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Monday, December 9, 2013

Christmas Pears

It's been ages since I've poached pears. Even though they seem so old school, I still cling to the notion of those nostalgic relics. Nowadays, I'm more likely to toss sliced fresh pears into salads or crisp them up in a low oven for chips to serve alongside whipped gorgonzola mousse.  The last time I poached pears was for a swanky Christmas supper at my father's country house on his lakeside farm. While others stayed busy cueing up the ham, turkey, and usual holiday fixings, I casually danced around the chaos and quietly banged out a totally retro platter of poached pears. Nobody saw it coming. Although  my father was a big time bourbon drinker, he always stashed boxes of cheap red wine on the enclosed second story back deck, so I used a few glugs of his cheap stuff to poach pears as a savory side to accompany the familiar holiday trappings. While a wee bit over the top, I'm not quiet sure the glistening ruby-red pears brought a heck of a lot to the party or tickled the fancy of the hungry crowd, but they certainly packed a stunning unexpected punch to the holiday table. In my book, more is more. I really haven't thought much about those happy holiday pears since that night.

It's coming on Christmas.

Red Wine Poached Pears With Chevre and Candied Pecans.
Most preparations for poached pears require tons of sugar simmered in wine (red or white) to create simple syrups for pear desserts. Nope. I reduced the sugar and took a savory route.

Small effort. Big payoff.

After peeling four firm Bosc pears, I left two whole before coring and halving the other two, leaving the stems attached. I filled a stock pot with a bottle of Merlot, added black peppercorns, fresh lemon juice, 2 bay leaves, a whole semi-dried chili pepper, 3 cloves, and 1/2 cup sugar to balance the acidity in the wine. I carefully plunged the pears into the wine, brought the wine to a boil, reduced it to a simmer, covered the pot, and let the pears poach until they were tender, turning them over in the simmering wine every 10 minutes to insure they cooked evenly. I used very firm (almost under-ripe) pears, so it took about 40 minutes until they were tender enough to pierce with a knife.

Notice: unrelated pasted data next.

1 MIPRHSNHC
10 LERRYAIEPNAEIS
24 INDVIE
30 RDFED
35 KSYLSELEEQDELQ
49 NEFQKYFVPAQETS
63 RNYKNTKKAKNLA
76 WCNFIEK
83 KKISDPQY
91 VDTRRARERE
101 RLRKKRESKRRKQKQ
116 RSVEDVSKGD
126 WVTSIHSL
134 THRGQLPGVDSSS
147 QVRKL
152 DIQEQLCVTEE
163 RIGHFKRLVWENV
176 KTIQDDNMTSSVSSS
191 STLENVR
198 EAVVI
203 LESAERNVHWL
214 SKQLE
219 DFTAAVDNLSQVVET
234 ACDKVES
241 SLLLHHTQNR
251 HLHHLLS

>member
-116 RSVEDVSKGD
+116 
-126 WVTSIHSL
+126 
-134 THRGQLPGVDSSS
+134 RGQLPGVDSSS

I pulled the pot from the heat and let the pears come to room temperature in the reduced wine. When they were completely cooled, I carefully placed them into a deep pan with the aromatic wine, covered them with plastic wrap, and slid them into the refrigerator to chill overnight. Occasionally, during wine refills or snack attacks, I basted the pears with the chilled wine until they were deeply stained. Like fruity sponges, they continued to absorb the wine.

I knew I was going to fill the pears with cheese. Wine and cheese. Classic. Pears pair beautifully with any blue veined varieties, so I thought about gorgonzola or stilten. I toyed with the notion of grating Boone Creek Creamery blackberry wine-infused gruyere ( my current favorite) over the pears, but that seemed like overkill. In the end, I went with whipped cracked black pepper chevre.

After nestling the poached pears onto baby arugula, I piped enough whipped chevre to fill the hollowed cavaties, seasoned them with pepper, drizzled the reduced poaching wine over the flesh, and finished with a scattering of candied pecans.

With hints of pepper, chili, and bay, the soft acidity of the wine balanced the inherent sweetness of the pears, tipping them over to the savory side. Paired with the subtle graininess of the cooked pears, the creamy tang of the chevre and the sweet crunch of the pecans created a fantastic play on textures.

Holiday (or any day) Red Wine Poached Pears.


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